however, you shall not: do anything likely to impair, interfere with or damage or cause harm or distress to any persons, or the network; do anything that will infringe any Intellectual Property Rights or other rights of Mondaq or any third party; or use the Website, Services and/or Content otherwise than in accordance with these Terms; use any trade marks or service marks of Mondaq or the Contributors, or do anything which may be seen to take unfair advantage of the reputation and goodwill of Mondaq or the Contributors, or the Website, Services and/or Content.

Mondaq reserves the right, in its sole discretion, to take any action that it deems necessary and appropriate in the event it considers that there is a breach or threatened breach of the Terms.

Mondaq’s Rights and Obligations

Unless otherwise expressly set out to the contrary, nothing in these Terms shall serve to transfer from Mondaq to you, any Intellectual Property Rights owned by and/or licensed to Mondaq and all rights, title and interest in and to such Intellectual Property Rights will remain exclusively with Mondaq and/or its licensors.

Mondaq shall use its reasonable endeavours to make the Website and Services available to you at all times, but we cannot guarantee an uninterrupted and fault free service.

Mondaq reserves the right to make changes to the services and/or the Website or part thereof, from time to time, and we may add, remove, modify and/or vary any elements of features and functionalities of the Website or the services.

Mondaq also reserves the right from time to time to monitor your Use of the Website and/or services.


The Content is general information only. It is not intended to constitute legal advice or seek to be the complete and comprehensive statement of the law, nor is it intended to address your specific requirements or provide advice on which reliance should be placed. Mondaq and/or its Contributors and other suppliers make no representations about the suitability of the information contained in the Content for any purpose. All Content provided "as is" without warranty of any kind. Mondaq and/or its Contributors and other suppliers hereby exclude and disclaim all representations, warranties or guarantees with regard to the Content, including all implied warranties and conditions of merchantability, fitness for a particular purpose, title and non-infringement. To the maximum extent permitted by law, Mondaq expressly excludes all representations, warranties, obligations, and liabilities arising out of or in connection with all Content. In no event shall Mondaq and/or its respective suppliers be liable for any special, indirect or consequential damages or any damages whatsoever resulting from loss of use, data or profits, whether in an action of contract, negligence or other tortious action, arising out of or in connection with the use of the Content or performance of Mondaq’s Services.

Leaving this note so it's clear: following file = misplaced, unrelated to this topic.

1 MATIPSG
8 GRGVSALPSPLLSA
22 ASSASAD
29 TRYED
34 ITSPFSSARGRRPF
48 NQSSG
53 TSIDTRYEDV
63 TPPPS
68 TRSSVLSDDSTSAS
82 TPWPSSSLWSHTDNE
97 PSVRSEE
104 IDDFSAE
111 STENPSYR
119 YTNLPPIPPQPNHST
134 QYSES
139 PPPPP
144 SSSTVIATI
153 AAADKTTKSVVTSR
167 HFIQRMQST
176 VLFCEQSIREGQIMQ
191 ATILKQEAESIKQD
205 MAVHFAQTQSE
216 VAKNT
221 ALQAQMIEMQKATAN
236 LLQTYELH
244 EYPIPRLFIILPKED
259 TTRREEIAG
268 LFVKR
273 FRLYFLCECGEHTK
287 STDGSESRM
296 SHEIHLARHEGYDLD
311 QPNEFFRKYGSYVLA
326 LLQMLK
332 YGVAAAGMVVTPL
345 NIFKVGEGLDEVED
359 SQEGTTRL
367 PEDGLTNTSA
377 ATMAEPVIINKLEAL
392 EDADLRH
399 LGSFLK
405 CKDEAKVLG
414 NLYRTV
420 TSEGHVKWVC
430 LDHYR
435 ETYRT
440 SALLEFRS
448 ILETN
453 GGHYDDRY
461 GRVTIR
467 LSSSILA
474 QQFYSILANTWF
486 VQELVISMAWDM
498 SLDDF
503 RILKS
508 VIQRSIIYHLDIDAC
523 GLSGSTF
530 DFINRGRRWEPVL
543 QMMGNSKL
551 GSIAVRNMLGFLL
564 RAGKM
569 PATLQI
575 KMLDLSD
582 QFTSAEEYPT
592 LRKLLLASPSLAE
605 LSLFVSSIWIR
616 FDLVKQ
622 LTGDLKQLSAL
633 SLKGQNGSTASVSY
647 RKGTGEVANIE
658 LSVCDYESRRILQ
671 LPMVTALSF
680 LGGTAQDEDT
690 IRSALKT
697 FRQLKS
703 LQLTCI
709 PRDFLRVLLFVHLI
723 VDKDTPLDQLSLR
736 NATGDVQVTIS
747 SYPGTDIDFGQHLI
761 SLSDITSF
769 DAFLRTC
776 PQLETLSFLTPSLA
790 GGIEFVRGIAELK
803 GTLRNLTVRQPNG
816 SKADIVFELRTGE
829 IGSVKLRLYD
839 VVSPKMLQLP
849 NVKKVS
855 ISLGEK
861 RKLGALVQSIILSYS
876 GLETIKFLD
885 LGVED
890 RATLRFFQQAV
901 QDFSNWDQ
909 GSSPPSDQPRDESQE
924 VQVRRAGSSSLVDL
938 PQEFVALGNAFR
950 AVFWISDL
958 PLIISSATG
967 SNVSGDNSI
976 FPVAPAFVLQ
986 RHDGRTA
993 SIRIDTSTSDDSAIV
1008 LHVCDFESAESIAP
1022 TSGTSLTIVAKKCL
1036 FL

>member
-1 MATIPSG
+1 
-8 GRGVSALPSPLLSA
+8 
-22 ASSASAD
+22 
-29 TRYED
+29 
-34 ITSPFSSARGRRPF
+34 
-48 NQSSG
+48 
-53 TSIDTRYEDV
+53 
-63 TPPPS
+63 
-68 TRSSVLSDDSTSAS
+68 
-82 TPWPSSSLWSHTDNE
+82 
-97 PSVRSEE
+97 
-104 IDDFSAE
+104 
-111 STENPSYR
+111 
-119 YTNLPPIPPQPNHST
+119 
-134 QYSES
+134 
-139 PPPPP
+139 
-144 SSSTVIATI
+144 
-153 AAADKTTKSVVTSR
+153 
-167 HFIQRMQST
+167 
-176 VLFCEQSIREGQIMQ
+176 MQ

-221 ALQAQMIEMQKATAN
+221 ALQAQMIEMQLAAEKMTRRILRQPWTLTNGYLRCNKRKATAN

Mondaq may alter or amend these Terms by amending them on the Website. By continuing to Use the Services and/or the Website after such amendment, you will be deemed to have accepted any amendment to these Terms.

These Terms shall be governed by and construed in accordance with the laws of England and Wales and you irrevocably submit to the exclusive jurisdiction of the courts of England and Wales to settle any dispute which may arise out of or in connection with these Terms. If you live outside the United Kingdom, English law shall apply only to the extent that English law shall not deprive you of any legal protection accorded in accordance with the law of the place where you are habitually resident ("Local Law"). In the event English law deprives you of any legal protection which is accorded to you under Local Law, then these terms shall be governed by Local Law and any dispute or claim arising out of or in connection with these Terms shall be subject to the non-exclusive jurisdiction of the courts where you are habitually resident.

You may print and keep a copy of these Terms, which form the entire agreement between you and Mondaq and supersede any other communications or advertising in respect of the Service and/or the Website.

No delay in exercising or non-exercise by you and/or Mondaq of any of its rights under or in connection with these Terms shall operate as a waiver or release of each of your or Mondaq’s right. Rather, any such waiver or release must be specifically granted in writing signed by the party granting it.

If any part of these Terms is held unenforceable, that part shall be enforced to the maximum extent permissible so as to give effect to the intent of the parties, and the Terms shall continue in full force and effect.

Mondaq shall not incur any liability to you on account of any loss or damage resulting from any delay or failure to perform all or any part of these Terms if such delay or failure is caused, in whole or in part, by events, occurrences, or causes beyond the control of Mondaq. Such events, occurrences or causes will include, without limitation, acts of God, strikes, lockouts, server and network failure, riots, acts of war, earthquakes, fire and explosions.

By clicking Register you state you have read and agree to our Terms and Conditions